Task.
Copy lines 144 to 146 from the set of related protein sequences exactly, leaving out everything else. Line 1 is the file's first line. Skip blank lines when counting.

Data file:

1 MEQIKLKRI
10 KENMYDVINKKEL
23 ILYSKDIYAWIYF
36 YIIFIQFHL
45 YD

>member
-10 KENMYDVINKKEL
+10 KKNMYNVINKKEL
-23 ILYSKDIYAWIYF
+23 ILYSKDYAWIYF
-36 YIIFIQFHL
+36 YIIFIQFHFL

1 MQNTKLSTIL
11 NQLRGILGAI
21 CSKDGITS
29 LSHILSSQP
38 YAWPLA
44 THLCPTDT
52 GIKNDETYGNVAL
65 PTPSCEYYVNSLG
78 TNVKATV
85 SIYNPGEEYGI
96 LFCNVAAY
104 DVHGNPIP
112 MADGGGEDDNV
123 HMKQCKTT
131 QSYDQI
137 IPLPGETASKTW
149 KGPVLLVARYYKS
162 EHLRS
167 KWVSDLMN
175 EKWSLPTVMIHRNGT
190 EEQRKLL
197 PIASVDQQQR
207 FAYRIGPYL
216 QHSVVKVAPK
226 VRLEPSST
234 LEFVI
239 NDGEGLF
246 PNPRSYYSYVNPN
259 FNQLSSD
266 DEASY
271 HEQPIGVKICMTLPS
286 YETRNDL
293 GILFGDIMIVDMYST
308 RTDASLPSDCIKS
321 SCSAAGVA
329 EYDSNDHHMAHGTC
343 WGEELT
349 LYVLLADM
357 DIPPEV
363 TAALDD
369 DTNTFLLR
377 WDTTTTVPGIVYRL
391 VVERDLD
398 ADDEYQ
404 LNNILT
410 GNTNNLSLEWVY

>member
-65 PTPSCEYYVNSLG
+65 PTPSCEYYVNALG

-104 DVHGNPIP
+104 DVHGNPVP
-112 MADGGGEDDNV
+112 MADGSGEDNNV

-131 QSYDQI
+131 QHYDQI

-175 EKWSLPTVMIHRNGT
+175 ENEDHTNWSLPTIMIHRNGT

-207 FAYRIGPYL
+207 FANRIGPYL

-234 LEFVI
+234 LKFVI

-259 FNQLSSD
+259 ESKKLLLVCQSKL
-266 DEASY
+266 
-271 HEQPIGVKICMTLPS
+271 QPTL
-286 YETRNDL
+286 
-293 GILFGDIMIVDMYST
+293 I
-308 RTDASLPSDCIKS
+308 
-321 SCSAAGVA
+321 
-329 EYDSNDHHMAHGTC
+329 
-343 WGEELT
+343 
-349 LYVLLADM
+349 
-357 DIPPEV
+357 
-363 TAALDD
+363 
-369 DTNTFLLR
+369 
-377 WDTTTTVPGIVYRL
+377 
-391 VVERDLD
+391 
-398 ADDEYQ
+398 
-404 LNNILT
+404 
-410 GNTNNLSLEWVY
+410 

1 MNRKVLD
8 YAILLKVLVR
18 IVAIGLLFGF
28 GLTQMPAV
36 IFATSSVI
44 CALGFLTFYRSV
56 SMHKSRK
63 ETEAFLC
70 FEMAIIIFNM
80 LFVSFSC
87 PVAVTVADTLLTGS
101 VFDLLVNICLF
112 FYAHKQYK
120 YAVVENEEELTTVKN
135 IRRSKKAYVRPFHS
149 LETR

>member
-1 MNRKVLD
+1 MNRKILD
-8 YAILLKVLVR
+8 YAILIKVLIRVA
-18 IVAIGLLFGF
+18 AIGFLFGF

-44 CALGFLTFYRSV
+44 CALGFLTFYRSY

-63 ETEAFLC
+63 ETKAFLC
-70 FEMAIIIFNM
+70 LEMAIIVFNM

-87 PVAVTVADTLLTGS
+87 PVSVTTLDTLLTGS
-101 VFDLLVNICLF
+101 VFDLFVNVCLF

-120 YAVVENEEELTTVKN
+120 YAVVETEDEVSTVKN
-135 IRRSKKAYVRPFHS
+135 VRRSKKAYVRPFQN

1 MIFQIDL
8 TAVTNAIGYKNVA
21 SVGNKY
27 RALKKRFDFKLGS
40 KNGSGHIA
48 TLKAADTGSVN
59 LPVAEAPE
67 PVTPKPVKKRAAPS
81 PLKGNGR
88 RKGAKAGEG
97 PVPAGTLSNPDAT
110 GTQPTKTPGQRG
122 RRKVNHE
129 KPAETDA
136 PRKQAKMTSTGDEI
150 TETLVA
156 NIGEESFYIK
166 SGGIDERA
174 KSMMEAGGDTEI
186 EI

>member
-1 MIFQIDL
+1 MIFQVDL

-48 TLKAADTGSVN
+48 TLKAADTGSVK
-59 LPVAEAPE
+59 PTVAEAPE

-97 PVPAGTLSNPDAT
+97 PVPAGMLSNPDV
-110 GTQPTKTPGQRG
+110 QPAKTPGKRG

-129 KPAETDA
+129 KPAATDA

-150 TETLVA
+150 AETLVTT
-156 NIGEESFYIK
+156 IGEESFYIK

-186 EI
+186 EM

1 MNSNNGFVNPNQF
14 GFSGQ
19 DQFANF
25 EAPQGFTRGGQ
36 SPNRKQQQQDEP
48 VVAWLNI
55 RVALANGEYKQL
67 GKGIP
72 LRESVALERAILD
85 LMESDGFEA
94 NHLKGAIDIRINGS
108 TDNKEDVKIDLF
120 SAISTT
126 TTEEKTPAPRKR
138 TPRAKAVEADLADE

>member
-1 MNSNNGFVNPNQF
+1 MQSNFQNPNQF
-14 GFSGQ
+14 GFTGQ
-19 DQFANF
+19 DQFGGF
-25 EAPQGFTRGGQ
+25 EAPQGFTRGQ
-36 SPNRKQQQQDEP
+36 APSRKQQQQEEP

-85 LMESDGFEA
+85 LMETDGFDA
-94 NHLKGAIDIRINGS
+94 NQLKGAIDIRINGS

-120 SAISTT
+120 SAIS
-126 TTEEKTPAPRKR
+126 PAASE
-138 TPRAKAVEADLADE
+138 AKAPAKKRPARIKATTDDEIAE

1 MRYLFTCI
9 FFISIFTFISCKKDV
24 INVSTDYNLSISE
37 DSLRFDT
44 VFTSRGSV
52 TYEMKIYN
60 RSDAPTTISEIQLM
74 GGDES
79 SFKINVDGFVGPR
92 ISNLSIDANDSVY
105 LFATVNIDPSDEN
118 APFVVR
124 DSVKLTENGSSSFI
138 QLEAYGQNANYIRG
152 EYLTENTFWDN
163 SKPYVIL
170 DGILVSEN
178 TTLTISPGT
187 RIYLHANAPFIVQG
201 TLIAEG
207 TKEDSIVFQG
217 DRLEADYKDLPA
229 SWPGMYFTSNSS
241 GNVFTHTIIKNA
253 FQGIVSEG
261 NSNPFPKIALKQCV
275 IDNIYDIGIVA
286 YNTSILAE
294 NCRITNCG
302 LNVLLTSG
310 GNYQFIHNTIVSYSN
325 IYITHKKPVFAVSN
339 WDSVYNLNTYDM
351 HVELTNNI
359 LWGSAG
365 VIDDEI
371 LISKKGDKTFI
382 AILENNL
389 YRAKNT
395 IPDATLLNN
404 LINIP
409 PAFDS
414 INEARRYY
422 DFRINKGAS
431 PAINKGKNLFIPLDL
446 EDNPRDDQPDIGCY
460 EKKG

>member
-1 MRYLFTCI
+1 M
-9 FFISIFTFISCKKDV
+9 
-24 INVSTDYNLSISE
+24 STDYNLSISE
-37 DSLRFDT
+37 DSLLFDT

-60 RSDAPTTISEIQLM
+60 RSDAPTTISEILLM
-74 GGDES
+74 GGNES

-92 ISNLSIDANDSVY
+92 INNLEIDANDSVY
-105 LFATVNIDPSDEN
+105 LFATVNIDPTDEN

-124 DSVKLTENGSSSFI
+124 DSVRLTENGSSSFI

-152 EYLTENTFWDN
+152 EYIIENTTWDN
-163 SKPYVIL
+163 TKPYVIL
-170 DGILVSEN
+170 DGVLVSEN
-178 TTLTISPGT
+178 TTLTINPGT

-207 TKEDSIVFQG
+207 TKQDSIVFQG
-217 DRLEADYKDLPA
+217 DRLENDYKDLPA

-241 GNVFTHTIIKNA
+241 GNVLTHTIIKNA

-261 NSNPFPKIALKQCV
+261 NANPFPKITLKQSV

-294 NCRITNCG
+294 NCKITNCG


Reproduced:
+120 YAVVETEDEVSTVKN
-135 IRRSKKAYVRPFHS
+135 VRRSKKAYVRPFQN